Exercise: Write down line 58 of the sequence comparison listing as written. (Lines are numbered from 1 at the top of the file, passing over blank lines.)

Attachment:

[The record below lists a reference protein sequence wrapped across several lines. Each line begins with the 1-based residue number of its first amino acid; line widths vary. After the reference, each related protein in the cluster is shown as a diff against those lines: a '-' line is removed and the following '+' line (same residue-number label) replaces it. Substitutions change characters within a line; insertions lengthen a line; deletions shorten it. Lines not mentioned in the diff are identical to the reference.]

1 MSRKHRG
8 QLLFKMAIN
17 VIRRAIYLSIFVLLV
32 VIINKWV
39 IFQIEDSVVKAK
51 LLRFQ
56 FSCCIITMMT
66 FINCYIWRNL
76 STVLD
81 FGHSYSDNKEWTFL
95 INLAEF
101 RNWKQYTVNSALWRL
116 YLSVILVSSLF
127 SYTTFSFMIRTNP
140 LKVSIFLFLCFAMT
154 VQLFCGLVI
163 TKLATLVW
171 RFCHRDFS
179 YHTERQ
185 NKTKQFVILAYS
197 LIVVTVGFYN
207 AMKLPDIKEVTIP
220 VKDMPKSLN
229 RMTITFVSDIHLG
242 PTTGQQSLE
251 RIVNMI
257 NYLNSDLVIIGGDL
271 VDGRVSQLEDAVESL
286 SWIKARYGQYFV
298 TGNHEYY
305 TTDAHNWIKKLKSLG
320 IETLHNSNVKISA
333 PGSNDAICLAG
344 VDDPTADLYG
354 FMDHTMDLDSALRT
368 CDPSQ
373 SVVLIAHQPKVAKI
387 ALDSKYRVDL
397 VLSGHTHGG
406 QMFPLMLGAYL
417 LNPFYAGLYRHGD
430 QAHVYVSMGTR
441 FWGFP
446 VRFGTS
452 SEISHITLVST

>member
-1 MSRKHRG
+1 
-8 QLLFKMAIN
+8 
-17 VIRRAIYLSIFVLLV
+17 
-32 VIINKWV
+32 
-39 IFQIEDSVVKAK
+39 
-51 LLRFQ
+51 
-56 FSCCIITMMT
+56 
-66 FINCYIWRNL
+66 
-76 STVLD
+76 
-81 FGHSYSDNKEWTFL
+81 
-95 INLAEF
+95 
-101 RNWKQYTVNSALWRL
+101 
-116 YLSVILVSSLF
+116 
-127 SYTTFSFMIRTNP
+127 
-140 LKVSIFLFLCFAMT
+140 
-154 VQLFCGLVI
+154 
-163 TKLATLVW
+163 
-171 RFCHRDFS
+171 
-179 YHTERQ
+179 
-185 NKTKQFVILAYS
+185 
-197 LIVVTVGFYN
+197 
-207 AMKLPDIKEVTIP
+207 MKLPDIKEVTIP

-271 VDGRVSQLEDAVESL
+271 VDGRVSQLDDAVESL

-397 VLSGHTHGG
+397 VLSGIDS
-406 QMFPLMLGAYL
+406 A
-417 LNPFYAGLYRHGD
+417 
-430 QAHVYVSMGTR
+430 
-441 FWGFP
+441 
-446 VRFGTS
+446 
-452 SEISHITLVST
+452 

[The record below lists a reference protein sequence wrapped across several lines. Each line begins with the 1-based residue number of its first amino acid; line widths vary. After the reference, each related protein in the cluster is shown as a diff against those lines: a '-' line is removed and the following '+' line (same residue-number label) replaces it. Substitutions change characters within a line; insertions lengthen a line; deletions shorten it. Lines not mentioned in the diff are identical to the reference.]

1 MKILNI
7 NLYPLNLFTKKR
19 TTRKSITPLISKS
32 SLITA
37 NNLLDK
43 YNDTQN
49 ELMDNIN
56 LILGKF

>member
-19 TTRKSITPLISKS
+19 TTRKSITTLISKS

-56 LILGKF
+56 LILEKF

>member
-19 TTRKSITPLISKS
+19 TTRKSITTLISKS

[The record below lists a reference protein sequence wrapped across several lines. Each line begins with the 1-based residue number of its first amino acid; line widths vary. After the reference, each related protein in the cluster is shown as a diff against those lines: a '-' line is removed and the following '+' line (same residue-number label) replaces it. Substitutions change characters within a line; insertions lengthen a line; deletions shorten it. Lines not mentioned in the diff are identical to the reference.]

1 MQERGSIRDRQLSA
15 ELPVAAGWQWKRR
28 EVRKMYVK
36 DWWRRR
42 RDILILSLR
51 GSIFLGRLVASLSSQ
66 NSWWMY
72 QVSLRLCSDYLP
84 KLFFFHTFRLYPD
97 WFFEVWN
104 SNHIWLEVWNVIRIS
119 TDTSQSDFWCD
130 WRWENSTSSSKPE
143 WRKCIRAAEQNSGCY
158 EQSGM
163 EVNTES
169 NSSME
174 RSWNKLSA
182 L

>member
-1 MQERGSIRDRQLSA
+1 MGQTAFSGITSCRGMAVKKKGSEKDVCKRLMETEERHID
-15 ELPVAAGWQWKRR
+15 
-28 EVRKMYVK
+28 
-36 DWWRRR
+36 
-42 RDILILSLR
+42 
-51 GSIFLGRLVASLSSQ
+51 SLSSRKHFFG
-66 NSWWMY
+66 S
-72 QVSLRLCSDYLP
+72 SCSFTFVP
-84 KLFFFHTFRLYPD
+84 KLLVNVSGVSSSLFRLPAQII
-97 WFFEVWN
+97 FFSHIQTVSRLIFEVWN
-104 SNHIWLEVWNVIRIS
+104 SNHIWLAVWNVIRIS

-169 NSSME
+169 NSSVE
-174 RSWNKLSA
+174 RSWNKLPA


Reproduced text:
-51 LLRFQ